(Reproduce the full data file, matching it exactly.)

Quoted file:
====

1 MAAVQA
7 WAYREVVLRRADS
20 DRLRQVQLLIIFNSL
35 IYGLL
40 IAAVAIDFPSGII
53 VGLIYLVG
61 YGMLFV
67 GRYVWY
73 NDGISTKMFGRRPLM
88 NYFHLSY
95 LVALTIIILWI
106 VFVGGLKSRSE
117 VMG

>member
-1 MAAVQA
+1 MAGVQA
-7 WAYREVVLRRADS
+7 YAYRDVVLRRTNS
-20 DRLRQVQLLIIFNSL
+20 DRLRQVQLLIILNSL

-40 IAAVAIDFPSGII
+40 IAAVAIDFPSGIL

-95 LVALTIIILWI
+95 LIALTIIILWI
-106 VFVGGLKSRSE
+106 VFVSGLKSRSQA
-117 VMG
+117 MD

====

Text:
1 MAAVQA
7 WAYREVVLRRADS
20 DRLRQVQLLIIFNSL
35 IYGLL
40 IAAVAIDFPSGII
53 VGLIYLVG
61 YGMLFV
67 GRYVWY
73 NDGISTKMFGRRPLM
88 NYFHLSY
95 LVALTIIILWI
106 VFVGGLKSRSE
117 VMG

>member
-1 MAAVQA
+1 MAGVQA
-7 WAYREVVLRRADS
+7 YAYRDVVLRRTNS
-20 DRLRQVQLLIIFNSL
+20 DRLRQVQLLIILNSL

-40 IAAVAIDFPSGII
+40 IAAVAIDFPSGIL

-95 LVALTIIILWI
+95 LIALTIIILWI
-106 VFVGGLKSRSE
+106 VFVSGLKSRSQA
-117 VMG
+117 MD